Hawaii strength and conditioning coach Dwain Bradshaw set to join Nick Rolovich at Washington State
Jan. 20, 2020 Updated Mon., Jan. 20, 2020 at 3:19 p.m.
New Washington State football coach Nick Rolovich speaks during a news conference after being officially introduced as the head coach on Thursday, Jan. 16, 2020, in Pullman, Wash. (Pete Caster / AP)
Nick Rolovich is bringing at least three position coaches from the University to Hawaii to Washington State, and Monday it was learned the new Cougars coach is also taking his strength and conditioning coach to Pullman.
Dwain Bradshaw, who spent one season in Honolulu as the Director of Athletic Performance, has changed his Twitter bio to reflect his new position in the Pac-12 Conference: “Washington State University Head Strength and Conditioning Coach.”
Bradshaw not only has experience on the West Coast, but also in the Pac-12, as a former strength and conditioning coach at USC in 2017 under Clay Helton, when the Trojans won the Pac-12 championship and went to the Cotton Bowl. The Chino Hills, California, native also played safety/linebacker at Arizona State and worked as a sports performance intern in Tempe.
According to Bradshaw’s Hawaii bio, the coach utilizes a performance system that “consists of movement, strength/power, and mental conditioning – all of which are collectively integrated for the enhancement of each position group and athlete individually.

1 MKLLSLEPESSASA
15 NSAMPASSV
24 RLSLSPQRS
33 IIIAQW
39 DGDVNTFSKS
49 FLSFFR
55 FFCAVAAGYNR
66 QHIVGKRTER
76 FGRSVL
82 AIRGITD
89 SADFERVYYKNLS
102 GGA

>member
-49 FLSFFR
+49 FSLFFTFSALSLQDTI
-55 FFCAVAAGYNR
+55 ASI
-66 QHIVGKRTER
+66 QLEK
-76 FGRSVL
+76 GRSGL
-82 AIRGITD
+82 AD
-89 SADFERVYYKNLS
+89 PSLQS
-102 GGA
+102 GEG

Prior to taking a job on Rolovich’s staff in the spring of 2019, Bradshaw worked for ex-Mike Leach pupil Kliff Kingsbury at Texas Tech, where his title was “Director of Multi-directional Movement.” Bradshaw also specialized in the traning of the Red Raider defensive backs.
Bradshaw has extensive experience working with defensive backs, having spent three years (2015-17) with them at Auburn as a graduate assistant. He also assisted in the indoctrination of incoming freshman Stage-0 athletes at Auburn and helped athletic trainers in athlete reconditioning.
Local journalism is essential.
Give directly to The Spokesman-Review's Northwest Passages community forums series -- which helps to offset the costs of several reporter and editor positions at the newspaper -- by using the easy options below. Gifts processed in this system are not tax deductible, but are predominately used to help meet the local financial requirements needed to receive national matching-grant funds.
Subscribe to the Cougs newsletter
Get the latest Cougs headlines delivered to your inbox as they happen.